On Wednesday, Rep. Maria Salazar, R-Fla., sponsored a proposal banning the words “Latinx” and “Latin-x” in federal paperwork. The proposal is an amendment to one of the House GOP’s 12 appropriations bills made annually. The vote was 222-198 with 215 Republicans and 7 Democrats voting for the amendment.
Utah Reps. Blake Moore, John Curtis and Burgess Owens voted in favor of the proposal.
House Democrats who voted in favor of the ban included four members of the Congressional Hispanic Caucus: Reps. Henry Cuellar, D-Texas, Yadira Caraveo D-Colo., Vicente Gonzalez D-Texas, and Marie Gluesenkamp Perez, D-Wash. The other three were Reps. Jared Golden, D-Maine., Matt Cartwright D-Pa. and Mary Peltola, D-Alaska.
“Latinx” and “Latin-x” take gender out of the ethnic identifier and are controversial to both sides of the political spectrum. The term “Latinx/e includes men, women, gender non-conforming, non-binary, trans, queer, agender and gender-fluid folks in our communities,” Colorado State University explained.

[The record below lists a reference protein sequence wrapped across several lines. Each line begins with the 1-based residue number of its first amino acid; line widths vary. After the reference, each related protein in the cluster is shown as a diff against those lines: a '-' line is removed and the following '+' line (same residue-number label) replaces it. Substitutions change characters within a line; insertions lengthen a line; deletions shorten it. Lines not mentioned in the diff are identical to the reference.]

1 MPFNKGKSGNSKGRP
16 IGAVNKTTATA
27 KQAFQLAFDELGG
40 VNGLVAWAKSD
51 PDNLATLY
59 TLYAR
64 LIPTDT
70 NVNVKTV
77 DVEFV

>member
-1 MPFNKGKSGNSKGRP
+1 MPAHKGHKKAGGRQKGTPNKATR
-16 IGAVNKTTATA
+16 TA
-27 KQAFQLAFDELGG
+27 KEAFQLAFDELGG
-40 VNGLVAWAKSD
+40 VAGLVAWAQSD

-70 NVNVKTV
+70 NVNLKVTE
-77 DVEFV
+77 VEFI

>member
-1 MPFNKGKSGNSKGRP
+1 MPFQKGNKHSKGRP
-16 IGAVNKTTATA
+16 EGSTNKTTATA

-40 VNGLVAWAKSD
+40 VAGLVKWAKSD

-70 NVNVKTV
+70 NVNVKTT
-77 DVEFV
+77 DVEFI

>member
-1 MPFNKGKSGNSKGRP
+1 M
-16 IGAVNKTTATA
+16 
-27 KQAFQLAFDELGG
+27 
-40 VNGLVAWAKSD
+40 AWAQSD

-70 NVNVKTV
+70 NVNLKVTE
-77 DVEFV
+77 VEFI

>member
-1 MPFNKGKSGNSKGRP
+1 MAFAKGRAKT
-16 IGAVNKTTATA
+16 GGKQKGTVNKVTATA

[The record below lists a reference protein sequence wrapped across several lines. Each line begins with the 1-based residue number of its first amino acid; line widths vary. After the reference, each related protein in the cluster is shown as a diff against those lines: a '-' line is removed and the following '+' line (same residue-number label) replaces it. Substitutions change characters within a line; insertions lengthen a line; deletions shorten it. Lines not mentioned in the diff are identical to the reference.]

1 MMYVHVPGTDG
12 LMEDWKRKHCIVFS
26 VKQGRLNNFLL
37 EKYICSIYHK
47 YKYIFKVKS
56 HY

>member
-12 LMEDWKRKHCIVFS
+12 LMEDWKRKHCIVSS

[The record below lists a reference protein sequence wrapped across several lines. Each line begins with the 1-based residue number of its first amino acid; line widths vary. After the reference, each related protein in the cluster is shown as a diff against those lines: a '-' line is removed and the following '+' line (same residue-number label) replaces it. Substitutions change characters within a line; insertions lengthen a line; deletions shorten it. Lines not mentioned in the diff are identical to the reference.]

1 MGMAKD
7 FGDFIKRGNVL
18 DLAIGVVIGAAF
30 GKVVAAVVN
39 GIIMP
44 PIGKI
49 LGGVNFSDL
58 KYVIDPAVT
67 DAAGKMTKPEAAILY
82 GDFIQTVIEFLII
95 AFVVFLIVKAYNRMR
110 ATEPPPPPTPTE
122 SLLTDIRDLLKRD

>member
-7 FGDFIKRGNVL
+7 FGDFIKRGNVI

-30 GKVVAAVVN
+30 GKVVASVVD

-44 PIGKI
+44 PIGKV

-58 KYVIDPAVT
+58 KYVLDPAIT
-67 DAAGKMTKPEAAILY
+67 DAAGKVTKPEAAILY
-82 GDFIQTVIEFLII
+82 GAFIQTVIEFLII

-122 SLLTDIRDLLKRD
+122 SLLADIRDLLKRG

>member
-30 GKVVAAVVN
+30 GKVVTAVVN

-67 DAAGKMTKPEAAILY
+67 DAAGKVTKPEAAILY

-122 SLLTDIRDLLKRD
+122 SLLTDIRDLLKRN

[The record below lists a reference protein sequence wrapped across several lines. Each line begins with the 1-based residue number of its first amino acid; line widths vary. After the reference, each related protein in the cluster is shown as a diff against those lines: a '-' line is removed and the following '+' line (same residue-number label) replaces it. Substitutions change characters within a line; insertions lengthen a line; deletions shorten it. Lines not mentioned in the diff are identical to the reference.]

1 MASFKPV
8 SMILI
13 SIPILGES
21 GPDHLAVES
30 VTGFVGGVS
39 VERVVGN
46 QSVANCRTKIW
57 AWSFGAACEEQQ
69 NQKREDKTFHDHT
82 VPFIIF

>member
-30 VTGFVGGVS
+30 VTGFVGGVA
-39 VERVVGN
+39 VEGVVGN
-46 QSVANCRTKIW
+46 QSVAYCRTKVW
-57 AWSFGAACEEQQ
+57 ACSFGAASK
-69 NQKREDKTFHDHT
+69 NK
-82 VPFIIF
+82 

Salazar posted on X, “Como he dicho antes, yo no soy Latinx. Soy Latina… ¡y muy orgullosa de serlo!” which translates to, “As I said before, I am not Latinx. I am Latina… and very proud of it!”
The Florida representative added, “Hispanics are united by our beautiful Spanish language. By passing my amendment, Congress told (Joe) Biden to show us some respect!” per Voz.
While President Joe Biden has a history of calling Latinos and Latinas “Latinx,” Pew Research Center found “only 23% of U.S. adults who self-identify as Hispanic or Latino have heard of the term Latinx, and just 3% say they use it to describe themselves.”
Renowned Spanish linguist Concepción Company claimed the terms don’t actually facilitate equality. In an article titled “Grammar has no sex, it is neither inclusive nor exclusive,” Company said, “Respect and equality for women will not be achieved if we say presidente or presidenta, but rather it will be achieved when a woman earns the same as a man and has the same possibilities of educational access, work, health, etc., that men have, it doesn’t matter what she is called, presidente or presidenta.”
The bill heads to the Senate where it faces an uncertain future.